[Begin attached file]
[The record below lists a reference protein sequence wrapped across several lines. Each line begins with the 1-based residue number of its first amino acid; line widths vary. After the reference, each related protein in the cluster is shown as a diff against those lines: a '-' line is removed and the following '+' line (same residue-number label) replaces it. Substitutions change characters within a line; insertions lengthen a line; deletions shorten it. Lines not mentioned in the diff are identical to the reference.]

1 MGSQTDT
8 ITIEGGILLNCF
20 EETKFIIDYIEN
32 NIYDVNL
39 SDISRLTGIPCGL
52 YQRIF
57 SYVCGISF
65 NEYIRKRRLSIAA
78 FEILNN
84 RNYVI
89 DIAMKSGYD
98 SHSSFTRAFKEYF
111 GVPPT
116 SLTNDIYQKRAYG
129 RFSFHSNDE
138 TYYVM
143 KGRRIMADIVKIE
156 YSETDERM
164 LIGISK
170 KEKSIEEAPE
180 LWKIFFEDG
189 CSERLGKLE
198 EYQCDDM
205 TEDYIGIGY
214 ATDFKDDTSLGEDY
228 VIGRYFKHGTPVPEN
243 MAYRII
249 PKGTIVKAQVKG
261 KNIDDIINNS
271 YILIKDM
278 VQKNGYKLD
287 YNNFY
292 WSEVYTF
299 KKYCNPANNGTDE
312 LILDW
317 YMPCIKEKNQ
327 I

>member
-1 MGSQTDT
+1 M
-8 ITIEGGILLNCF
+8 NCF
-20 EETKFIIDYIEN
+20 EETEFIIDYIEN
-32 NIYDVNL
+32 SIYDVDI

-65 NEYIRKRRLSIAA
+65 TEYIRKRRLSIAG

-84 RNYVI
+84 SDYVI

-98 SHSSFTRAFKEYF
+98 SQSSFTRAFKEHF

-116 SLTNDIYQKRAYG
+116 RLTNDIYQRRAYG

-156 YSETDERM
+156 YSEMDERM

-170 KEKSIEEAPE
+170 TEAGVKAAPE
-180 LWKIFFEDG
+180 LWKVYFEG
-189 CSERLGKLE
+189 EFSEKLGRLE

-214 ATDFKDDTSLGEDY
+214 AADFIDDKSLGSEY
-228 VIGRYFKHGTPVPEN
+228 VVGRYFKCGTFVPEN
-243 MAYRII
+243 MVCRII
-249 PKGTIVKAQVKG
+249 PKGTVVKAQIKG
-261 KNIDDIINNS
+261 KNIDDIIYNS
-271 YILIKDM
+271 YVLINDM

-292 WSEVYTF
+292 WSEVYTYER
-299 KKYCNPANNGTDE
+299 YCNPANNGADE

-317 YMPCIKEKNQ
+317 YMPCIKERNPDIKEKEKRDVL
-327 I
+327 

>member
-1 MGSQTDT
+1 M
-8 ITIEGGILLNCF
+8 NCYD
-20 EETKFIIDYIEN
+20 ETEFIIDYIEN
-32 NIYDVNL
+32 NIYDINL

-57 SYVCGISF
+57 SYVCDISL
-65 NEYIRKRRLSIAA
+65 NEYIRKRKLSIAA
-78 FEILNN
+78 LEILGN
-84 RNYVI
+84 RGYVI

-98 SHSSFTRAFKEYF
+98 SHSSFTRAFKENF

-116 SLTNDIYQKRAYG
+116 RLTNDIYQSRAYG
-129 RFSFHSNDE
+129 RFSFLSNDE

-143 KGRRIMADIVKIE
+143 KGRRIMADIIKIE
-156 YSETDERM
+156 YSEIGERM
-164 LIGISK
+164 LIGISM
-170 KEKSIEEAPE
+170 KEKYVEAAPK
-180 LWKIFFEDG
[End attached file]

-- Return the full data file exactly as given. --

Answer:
[The record below lists a reference protein sequence wrapped across several lines. Each line begins with the 1-based residue number of its first amino acid; line widths vary. After the reference, each related protein in the cluster is shown as a diff against those lines: a '-' line is removed and the following '+' line (same residue-number label) replaces it. Substitutions change characters within a line; insertions lengthen a line; deletions shorten it. Lines not mentioned in the diff are identical to the reference.]

1 MGSQTDT
8 ITIEGGILLNCF
20 EETKFIIDYIEN
32 NIYDVNL
39 SDISRLTGIPCGL
52 YQRIF
57 SYVCGISF
65 NEYIRKRRLSIAA
78 FEILNN
84 RNYVI
89 DIAMKSGYD
98 SHSSFTRAFKEYF
111 GVPPT
116 SLTNDIYQKRAYG
129 RFSFHSNDE
138 TYYVM
143 KGRRIMADIVKIE
156 YSETDERM
164 LIGISK
170 KEKSIEEAPE
180 LWKIFFEDG
189 CSERLGKLE
198 EYQCDDM
205 TEDYIGIGY
214 ATDFKDDTSLGEDY
228 VIGRYFKHGTPVPEN
243 MAYRII
249 PKGTIVKAQVKG
261 KNIDDIINNS
271 YILIKDM
278 VQKNGYKLD
287 YNNFY
292 WSEVYTF
299 KKYCNPANNGTDE
312 LILDW
317 YMPCIKEKNQ
327 I

>member
-1 MGSQTDT
+1 M
-8 ITIEGGILLNCF
+8 NCF
-20 EETKFIIDYIEN
+20 EETEFIIDYIEN
-32 NIYDVNL
+32 SIYDVDI

-65 NEYIRKRRLSIAA
+65 TEYIRKRRLSIAG

-84 RNYVI
+84 SDYVI

-98 SHSSFTRAFKEYF
+98 SQSSFTRAFKEHF

-116 SLTNDIYQKRAYG
+116 RLTNDIYQRRAYG

-156 YSETDERM
+156 YSEMDERM

-170 KEKSIEEAPE
+170 TEAGVKAAPE
-180 LWKIFFEDG
+180 LWKVYFEG
-189 CSERLGKLE
+189 EFSEKLGRLE

-214 ATDFKDDTSLGEDY
+214 AADFIDDKSLGSEY
-228 VIGRYFKHGTPVPEN
+228 VVGRYFKCGTFVPEN
-243 MAYRII
+243 MVCRII
-249 PKGTIVKAQVKG
+249 PKGTVVKAQIKG
-261 KNIDDIINNS
+261 KNIDDIIYNS
-271 YILIKDM
+271 YVLINDM

-292 WSEVYTF
+292 WSEVYTYER
-299 KKYCNPANNGTDE
+299 YCNPANNGADE

-317 YMPCIKEKNQ
+317 YMPCIKERNPDIKEKEKRDVL
-327 I
+327 

>member
-1 MGSQTDT
+1 M
-8 ITIEGGILLNCF
+8 NCYD
-20 EETKFIIDYIEN
+20 ETEFIIDYIEN
-32 NIYDVNL
+32 NIYDINL

-57 SYVCGISF
+57 SYVCDISL
-65 NEYIRKRRLSIAA
+65 NEYIRKRKLSIAA
-78 FEILNN
+78 LEILGN
-84 RNYVI
+84 RGYVI

-98 SHSSFTRAFKEYF
+98 SHSSFTRAFKENF

-116 SLTNDIYQKRAYG
+116 RLTNDIYQSRAYG
-129 RFSFHSNDE
+129 RFSFLSNDE

-143 KGRRIMADIVKIE
+143 KGRRIMADIIKIE
-156 YSETDERM
+156 YSEIGERM
-164 LIGISK
+164 LIGISM
-170 KEKSIEEAPE
+170 KEKYVEAAPK
-180 LWKIFFEDG